Monday, January 24, 2011

'I left Haiti leaving small pieces of my heart behind'

The Observer asked relief workers who traveled to Haiti in the aftermath of last year’s earthquake to share their reflections about the experience. To read more of the published accounts from local relief workers visit home page of This Land. And also take a look at the Observer Special Reports page on Haiti.

Debbie Jonas (photo: blue shirt holding green bag) is a 41-year-old physician assistant with the Conner Family Health Clinic in Matthews. She traveled Dr. Will Conner and a team of Charlotte doctors and nurses in February Cap-Haitien working at a 65-bed hospital that was converted into a 250-bed MASH unit to help treat earthquake victims. She treated 16 patients -- almost each one with amputations -- in a concrete classroom that had been converted into a medical ward.

"One year ago the earthquake that decimated the country of Haiti provided a rare and precious opportunity for me to see first-hand the strength and optimism of the Haitian people. Below is an account of my experience in Haiti:

In times of global crisis, people are able to truly witness the very best people have to offer. February 18th was the beginning of a journey in which I was able to witness the very best people had to offer. Through the gracious generosity of Hendrick Motorsports – our medical team was flown directly into Cap Haitian for a week-long, medical relief effort for the refugees of the Haiti Earthquake.

Our team was fortunate to serve at the Sacre Coeur medical compound in the small town of Milot, Haiti. Outside the gates of a make-shift medical compound, Milot appeared to be a simple rural Caribbean town: Dense green foliage, banana trees, dirt roads, street vendors trying to sell their wares to passer-bys. But within the walls of this make-shift medical compound existed an entirely different world.

I had 16 patients in my unit – a concrete classroom building that had been converted into a medical ward, and the adjoining side had an additional 28 patients – practically each one with amputations. Each morning I entered Salle A and greeted my women, 'Bonjour mes amies' – and without fail they would each greet me back. These women were lovely, graceful, appreciative, dedicated to getting better, and strong. I mentioned on more than one occasion to my teammates that we could learn many lessons from these women: How to face adversity with faith and strength; Living in the moment; Focusing on all of the blessing they had versus all of the losses they had sustained.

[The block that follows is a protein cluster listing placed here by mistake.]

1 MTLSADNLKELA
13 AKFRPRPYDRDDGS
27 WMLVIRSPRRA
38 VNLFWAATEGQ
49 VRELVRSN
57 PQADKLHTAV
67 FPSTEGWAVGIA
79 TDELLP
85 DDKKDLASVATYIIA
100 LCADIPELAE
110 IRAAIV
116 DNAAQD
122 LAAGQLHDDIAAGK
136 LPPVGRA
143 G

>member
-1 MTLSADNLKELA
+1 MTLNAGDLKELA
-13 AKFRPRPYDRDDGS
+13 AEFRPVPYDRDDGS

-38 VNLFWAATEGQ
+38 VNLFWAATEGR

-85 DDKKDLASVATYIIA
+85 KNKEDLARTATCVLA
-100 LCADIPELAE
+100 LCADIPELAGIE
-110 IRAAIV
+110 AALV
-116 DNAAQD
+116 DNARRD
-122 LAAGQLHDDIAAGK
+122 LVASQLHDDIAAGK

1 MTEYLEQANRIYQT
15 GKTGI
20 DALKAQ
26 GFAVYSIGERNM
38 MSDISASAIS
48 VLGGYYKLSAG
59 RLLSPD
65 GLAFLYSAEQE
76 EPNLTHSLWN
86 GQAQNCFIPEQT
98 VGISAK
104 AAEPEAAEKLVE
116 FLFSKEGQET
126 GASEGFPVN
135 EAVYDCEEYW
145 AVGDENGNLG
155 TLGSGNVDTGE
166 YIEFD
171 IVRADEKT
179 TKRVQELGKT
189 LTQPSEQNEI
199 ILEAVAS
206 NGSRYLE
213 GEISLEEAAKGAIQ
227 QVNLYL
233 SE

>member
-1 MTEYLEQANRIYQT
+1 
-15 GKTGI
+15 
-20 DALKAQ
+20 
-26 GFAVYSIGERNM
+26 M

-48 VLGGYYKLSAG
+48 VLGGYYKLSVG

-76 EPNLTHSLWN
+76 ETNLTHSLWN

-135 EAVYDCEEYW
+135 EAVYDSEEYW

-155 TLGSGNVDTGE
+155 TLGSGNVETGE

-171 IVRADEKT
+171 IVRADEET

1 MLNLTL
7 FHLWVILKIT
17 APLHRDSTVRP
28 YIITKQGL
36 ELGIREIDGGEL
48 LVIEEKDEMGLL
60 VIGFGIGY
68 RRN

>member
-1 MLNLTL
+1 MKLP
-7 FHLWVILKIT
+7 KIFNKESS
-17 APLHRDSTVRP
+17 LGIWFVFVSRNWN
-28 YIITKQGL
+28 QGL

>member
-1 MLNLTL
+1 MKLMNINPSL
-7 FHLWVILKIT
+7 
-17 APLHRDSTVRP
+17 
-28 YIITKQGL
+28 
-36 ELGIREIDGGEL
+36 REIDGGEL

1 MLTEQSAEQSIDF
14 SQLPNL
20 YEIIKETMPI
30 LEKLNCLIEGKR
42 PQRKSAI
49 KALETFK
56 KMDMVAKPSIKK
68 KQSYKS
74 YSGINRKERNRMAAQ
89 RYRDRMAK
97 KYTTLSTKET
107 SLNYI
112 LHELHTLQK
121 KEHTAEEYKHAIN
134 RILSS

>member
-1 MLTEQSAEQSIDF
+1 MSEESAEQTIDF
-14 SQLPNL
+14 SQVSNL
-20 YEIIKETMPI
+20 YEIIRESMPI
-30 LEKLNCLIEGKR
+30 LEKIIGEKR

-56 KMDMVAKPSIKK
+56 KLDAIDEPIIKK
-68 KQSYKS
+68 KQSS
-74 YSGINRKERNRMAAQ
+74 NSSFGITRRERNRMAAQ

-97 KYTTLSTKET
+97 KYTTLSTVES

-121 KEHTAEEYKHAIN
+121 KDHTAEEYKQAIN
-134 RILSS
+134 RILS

Our morning began with an hour commute to Milot and we began seeing our patients by 7:30-8:00 and would work straight through until 5:00 each afternoon – the commute back was considered dangerous after dark so our days were limited to daylight. The time flew by – rounding on patients, assuring their pain was being controlled, dispensing medications, reading notes from the specialists the day before, consulting with the physical therapy team, administering mid-day meds, dressing changes. The days flew by….then night would come and worry would set in…..would they receive their pain meds through the night? Would they receive their injections of Lovenox to prevent blood clots, would the women get any rest, or would they continue to have horrible nightmares about the earthquake that rocked Haiti?

Solange, a 23 year-old female, sustained a fracture in her lumbar spine, resulting in paraplegia. During the aftermath of the quake she was stuck in the rubble with so much pressure on her pelvis that when she was pulled from the rubble, her entire backside was torn off as she was pulled to safety. This woman was in excruciating pain when we arrived – a challenge in any setting but worrisome in a setting of primitive medicine.

Jean-Pierre Azir, a 30 year-old female sustained a fracture to her left femur and arrived in Milot, with the hardware of an external fixator attached to her thigh. This woman and her four children survived the quake, only to be separated so that she could receive the medical treatment to repair her leg correctly. Her youngest child is 4 months old.

Anne-Marie Milieu, was a 41 year old female who had suffered a right femur fracture, damage to the nerves in her left forearm, a scalp laceration, and an injury to the popliteal artery that required surgery. This woman who had serious wounds worked through her physical therapy exercises every single day without fail, and only admitted to discomfort from the exercises, with persistent prodding.

These are just three snapshots of hundreds upon hundreds of patients from the Haiti earthquake. Each of these people had their own story of loss and survival. And while all of their injuries were different, and their prognoses varied from case to case, one thing was certain – there was hope in their eyes. Hope that their bodies would heal. Hope that they were receiving the very best medical care Haiti had to offer. Hope that Haiti will change for the better. Hope that people will never forget Haiti.

I left Haiti leaving small pieces of my heart behind with each of my patients, but these gracious souls gave small pieces of their hearts to me to take home. So while my heart is whole again – it is forever changed."

Photo: Jeff Siner, The Charlotte Observer

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